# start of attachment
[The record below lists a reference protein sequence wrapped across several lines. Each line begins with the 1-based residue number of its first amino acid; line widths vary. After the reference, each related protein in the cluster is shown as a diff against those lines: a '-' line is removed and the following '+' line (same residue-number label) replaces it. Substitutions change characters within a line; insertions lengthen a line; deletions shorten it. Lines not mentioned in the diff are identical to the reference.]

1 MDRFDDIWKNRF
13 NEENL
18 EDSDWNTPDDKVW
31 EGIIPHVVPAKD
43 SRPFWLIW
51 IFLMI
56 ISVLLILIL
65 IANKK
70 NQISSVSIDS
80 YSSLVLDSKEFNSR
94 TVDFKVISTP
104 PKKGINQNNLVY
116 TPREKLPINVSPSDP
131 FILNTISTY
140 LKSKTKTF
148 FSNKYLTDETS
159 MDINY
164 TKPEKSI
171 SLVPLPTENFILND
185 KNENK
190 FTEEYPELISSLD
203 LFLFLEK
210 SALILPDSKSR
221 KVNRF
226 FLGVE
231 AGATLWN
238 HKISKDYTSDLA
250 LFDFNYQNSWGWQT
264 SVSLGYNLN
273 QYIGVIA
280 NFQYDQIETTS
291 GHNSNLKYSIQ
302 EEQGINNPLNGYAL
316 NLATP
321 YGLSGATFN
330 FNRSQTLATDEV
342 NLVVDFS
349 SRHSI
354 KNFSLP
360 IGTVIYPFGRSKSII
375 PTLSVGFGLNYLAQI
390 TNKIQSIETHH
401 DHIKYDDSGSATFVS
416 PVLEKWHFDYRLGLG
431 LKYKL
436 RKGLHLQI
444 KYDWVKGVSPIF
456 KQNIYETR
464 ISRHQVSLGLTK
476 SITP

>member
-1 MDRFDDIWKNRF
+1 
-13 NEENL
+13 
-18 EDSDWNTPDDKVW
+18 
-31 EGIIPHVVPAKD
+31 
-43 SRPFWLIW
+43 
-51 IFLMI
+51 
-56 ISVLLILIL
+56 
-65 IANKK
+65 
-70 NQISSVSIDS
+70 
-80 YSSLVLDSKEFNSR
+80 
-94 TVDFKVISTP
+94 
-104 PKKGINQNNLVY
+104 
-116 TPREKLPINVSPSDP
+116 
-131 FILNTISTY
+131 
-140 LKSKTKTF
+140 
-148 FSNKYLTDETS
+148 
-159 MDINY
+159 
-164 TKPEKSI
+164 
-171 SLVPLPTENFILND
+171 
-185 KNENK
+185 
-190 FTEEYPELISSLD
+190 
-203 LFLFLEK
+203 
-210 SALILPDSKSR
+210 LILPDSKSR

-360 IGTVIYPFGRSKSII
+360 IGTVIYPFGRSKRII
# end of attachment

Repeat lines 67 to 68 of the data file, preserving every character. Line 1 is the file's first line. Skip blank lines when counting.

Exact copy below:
-65 IANKK
+65 